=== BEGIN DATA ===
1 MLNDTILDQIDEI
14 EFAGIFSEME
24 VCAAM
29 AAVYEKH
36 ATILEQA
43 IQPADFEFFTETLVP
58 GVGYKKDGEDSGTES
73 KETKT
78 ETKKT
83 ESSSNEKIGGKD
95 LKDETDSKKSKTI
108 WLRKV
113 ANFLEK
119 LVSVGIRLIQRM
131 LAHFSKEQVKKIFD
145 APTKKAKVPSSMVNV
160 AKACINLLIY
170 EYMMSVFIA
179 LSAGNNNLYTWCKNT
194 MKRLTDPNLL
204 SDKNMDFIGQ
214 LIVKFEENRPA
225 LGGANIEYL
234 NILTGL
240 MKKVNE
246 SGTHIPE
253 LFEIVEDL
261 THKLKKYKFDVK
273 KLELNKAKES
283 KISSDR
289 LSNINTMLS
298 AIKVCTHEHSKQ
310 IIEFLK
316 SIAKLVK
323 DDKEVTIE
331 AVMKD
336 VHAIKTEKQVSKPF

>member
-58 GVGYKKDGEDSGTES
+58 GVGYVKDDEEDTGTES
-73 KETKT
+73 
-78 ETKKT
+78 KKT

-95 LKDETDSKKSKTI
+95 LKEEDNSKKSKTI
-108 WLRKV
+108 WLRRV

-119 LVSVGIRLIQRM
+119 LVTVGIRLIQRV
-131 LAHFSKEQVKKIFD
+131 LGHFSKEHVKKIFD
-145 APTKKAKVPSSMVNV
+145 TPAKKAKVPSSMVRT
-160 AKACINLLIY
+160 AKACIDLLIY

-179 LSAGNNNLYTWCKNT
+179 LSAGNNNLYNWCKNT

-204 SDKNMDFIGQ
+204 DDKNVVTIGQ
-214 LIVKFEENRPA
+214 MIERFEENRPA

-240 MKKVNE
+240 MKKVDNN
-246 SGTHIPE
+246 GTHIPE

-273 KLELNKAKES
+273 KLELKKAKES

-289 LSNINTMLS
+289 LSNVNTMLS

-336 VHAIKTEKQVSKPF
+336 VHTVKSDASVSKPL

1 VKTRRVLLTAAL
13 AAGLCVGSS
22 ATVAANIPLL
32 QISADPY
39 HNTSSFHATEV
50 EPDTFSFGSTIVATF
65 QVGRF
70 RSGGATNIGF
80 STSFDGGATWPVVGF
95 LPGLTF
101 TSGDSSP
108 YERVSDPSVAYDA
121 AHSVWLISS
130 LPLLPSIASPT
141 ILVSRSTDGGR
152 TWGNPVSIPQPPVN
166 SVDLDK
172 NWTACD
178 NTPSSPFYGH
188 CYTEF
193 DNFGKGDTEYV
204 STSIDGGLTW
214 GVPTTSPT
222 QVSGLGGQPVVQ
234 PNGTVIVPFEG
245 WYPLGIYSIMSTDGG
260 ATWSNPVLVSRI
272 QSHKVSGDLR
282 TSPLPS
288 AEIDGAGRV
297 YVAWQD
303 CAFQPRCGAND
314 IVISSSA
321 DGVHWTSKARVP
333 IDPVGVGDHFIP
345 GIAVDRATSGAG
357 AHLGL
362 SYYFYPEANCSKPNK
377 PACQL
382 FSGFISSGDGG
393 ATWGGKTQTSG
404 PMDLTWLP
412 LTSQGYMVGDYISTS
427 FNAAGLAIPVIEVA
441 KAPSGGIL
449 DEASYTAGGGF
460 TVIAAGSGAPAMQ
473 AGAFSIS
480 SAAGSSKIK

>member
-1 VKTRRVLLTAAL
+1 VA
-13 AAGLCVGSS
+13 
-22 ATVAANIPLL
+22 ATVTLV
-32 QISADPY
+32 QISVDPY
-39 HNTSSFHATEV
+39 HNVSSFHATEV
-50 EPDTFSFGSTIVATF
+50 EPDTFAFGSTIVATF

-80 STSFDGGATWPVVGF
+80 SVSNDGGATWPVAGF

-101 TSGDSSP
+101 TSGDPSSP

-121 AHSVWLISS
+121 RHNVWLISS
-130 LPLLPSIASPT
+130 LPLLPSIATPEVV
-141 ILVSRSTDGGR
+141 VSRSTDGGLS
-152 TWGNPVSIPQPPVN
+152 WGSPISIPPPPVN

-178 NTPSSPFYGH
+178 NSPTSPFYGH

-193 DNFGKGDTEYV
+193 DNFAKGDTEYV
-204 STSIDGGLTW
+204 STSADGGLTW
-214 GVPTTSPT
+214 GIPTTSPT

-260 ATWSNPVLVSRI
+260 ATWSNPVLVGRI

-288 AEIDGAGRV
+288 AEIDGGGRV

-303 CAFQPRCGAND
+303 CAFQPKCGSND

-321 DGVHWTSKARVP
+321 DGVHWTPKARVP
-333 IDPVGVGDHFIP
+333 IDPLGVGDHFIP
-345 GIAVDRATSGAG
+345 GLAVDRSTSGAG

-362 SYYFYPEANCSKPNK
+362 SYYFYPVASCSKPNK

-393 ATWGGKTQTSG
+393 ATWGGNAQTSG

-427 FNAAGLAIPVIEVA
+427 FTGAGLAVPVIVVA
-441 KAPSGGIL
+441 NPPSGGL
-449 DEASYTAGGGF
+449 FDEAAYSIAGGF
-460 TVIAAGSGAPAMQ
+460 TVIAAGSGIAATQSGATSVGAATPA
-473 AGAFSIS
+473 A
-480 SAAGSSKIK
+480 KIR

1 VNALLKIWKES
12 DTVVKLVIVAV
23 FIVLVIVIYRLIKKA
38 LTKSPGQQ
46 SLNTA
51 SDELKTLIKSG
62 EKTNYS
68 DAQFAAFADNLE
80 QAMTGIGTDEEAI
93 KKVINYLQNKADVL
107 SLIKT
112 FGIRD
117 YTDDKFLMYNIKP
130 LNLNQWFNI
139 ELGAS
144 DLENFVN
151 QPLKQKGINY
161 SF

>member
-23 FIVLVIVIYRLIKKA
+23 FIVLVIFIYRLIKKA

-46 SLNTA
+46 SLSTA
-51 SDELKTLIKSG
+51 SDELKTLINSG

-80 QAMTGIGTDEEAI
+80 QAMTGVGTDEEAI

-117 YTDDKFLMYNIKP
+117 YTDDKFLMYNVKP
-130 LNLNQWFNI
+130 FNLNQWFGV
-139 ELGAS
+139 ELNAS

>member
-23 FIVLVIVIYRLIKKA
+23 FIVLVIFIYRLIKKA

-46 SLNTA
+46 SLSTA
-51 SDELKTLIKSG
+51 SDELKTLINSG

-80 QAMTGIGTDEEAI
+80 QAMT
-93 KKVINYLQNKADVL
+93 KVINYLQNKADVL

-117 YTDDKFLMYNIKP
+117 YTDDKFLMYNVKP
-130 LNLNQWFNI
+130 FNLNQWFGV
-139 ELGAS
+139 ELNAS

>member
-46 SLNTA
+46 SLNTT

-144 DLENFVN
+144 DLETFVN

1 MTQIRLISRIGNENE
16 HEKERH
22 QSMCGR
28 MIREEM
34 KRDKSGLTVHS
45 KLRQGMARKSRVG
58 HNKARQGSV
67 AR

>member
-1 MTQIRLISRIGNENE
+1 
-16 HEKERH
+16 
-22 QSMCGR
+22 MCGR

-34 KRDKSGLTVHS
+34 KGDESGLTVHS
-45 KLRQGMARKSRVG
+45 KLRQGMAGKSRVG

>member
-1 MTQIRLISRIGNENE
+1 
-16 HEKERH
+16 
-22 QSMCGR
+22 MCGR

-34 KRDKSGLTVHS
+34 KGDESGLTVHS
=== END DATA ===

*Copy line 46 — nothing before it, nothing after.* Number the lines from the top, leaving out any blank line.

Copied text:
+95 LKEEDNSKKSKTI